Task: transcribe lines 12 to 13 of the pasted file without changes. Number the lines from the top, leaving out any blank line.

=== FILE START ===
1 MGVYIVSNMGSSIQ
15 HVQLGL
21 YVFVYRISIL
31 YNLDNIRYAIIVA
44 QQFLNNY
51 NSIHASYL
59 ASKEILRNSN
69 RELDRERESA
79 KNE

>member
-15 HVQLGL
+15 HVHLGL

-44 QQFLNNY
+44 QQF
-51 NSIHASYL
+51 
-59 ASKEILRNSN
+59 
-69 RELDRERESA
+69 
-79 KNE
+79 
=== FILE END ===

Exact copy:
+15 HVHLGL

-44 QQFLNNY